Summary: Evolution does not have moral consequences, and does not make cosmic purpose impossible.
number of critics see the use of selection theory in other than biological contexts as forcing malign political and moral commitments. A prime example of this is sociobiology, which is supposed to result in such things as eugenics, racism, and the death of the welfare state. Sociobiology, and the more recent evolutionary psychology movement, seeks to explain human behaviour in terms of the adaptations of human evolution. Gould especially has been vitriolic in his attacks on sociobiological explanations. It is thought by some to result in a completely selfish ethic known as rational egoism.
Another such view is "Social Darwinism", which holds that social policy should allow the weak and unfit to fail and die, and that this is not only good policy but morally right. The only real connection between Darwinism and Social Darwinism is the name. The real source of Social Darwinism is Herbert Spencer and the tradition going back to Hobbes via Malthus, not Darwin's own writings, though Darwin gained some inspiration on the effects of population growth from Malthus.
The claims made by Social Darwinists and their heirs suffer from the ethical fallacy known as "the naturalistic fallacy" (no connection to naturalism in explanations and the study of knowledge mentioned above). This is the inference from what may be the case to the conclusion that it is therefore right. However, while it is certainly true that, for example, some families are prone to suffer diabetes, as mine is, there is no licence to conclude that they should not be treated, any more than the fact that a child has a broken arm from a bicycle accident implies that the child should have a broken arm. David Hume long ago showed that "is" does not imply "ought".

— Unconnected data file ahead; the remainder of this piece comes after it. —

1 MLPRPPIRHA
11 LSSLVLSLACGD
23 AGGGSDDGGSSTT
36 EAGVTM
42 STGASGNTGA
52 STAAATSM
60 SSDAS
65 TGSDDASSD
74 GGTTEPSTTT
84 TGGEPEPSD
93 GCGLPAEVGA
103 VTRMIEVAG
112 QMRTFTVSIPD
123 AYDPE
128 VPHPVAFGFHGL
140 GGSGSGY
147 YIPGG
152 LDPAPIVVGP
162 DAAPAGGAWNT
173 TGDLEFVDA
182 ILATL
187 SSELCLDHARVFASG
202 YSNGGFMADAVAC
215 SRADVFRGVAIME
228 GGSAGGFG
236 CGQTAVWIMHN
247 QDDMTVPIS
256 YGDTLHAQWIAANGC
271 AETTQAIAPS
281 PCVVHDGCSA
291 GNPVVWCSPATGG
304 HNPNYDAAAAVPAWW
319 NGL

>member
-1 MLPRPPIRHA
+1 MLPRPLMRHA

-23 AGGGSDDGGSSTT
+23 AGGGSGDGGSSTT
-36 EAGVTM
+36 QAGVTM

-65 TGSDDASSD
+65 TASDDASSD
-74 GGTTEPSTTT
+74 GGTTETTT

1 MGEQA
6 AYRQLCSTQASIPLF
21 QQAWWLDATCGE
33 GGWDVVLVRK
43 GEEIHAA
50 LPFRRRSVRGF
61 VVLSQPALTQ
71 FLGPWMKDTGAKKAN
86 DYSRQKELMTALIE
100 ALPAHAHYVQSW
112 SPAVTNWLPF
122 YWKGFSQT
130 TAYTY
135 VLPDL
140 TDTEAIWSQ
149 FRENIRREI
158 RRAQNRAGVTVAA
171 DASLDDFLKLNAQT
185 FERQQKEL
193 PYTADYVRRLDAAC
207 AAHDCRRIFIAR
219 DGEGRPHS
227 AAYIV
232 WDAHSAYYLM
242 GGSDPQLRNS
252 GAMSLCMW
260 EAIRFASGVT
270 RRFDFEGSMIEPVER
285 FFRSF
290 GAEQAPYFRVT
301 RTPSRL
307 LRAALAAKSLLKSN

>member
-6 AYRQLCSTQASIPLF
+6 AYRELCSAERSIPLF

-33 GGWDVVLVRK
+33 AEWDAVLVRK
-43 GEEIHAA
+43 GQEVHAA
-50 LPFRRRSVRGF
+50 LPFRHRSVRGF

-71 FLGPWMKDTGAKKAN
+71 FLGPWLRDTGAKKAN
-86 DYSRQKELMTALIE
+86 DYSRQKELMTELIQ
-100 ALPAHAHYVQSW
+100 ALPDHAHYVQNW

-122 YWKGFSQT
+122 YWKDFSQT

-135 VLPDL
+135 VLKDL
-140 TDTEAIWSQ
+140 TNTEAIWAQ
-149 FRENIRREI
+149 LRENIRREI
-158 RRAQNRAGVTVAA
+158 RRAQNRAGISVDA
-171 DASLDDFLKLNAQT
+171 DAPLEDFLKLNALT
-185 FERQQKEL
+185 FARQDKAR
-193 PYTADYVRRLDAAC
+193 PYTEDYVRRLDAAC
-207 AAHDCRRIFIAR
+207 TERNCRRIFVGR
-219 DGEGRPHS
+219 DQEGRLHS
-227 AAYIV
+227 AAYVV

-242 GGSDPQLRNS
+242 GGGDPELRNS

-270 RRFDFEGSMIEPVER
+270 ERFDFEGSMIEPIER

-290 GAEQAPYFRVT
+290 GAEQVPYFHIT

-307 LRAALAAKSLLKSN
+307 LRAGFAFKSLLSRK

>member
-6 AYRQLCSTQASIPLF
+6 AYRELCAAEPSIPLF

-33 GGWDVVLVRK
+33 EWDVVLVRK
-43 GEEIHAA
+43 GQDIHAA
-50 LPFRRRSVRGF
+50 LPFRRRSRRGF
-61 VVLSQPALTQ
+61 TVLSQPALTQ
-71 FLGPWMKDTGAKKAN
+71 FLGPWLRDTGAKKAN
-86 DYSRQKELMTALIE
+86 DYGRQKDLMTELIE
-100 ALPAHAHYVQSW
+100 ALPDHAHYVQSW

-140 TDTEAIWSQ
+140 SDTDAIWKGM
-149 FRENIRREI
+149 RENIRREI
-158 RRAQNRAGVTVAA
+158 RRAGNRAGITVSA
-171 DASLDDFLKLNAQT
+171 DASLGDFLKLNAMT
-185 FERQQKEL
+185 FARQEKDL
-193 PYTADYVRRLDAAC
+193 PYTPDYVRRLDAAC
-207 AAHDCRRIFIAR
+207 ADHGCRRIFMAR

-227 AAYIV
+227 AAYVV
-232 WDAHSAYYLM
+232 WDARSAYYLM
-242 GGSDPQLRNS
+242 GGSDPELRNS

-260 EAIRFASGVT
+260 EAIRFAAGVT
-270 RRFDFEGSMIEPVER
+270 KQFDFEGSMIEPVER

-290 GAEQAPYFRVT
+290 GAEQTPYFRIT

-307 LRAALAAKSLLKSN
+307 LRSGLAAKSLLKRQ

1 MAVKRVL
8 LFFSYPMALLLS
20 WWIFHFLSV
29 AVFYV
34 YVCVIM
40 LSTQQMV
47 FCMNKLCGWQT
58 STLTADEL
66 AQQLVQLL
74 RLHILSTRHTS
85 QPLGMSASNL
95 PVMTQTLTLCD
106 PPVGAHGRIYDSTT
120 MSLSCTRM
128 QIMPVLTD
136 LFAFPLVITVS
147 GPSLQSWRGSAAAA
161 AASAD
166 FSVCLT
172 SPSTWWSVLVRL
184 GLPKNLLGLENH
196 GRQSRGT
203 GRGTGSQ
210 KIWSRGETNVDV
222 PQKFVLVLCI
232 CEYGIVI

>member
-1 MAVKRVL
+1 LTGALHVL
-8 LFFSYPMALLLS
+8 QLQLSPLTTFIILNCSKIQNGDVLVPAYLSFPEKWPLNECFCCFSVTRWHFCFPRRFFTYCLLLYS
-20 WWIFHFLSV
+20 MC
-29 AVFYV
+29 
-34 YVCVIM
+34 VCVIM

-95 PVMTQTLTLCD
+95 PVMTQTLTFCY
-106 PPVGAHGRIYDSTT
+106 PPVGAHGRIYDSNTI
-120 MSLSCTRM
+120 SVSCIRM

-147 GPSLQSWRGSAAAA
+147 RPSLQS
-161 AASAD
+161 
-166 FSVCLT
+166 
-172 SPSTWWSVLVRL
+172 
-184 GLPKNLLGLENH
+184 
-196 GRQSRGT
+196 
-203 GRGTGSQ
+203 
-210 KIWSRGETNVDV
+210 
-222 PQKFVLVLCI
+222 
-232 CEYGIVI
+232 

In fact, diverse political and religious opinions characterise social musings based upon evolutionary biology. For example, the 19th century Russian anarchist aristocrat Pyotr Kropotkin wrote a book called Mutual Aid [1902, cf Gould 1992] in which he argued that evolution results more in cooperation than it does in harsh competition. His views are echoed in recent use of games theory to show that, in some cases at least, cooperation is a stable strategy for certain populations to adopt [Axelrod 1984].
Evolutionary theory doesn't exclude Purpose from Life, although it does remove the need for purposive design from a lot of the living realm (ie, all but the genetically engineered bit of the living realm). This apparent confusion is resolved if we ask of evolutionary theory two questions: one, is there a design evident in the structure of living organisms? Two, is there a universal purpose to life in general? Science answers No to the first question. Design is not directly evident in living things, although there is a marvellous complexity and adaptivity of life to its environment. To the second question, science of any kind answers: Insufficient Information. That kind of answer you get elsewhere - from a personal commitment or religious belief in some revelation.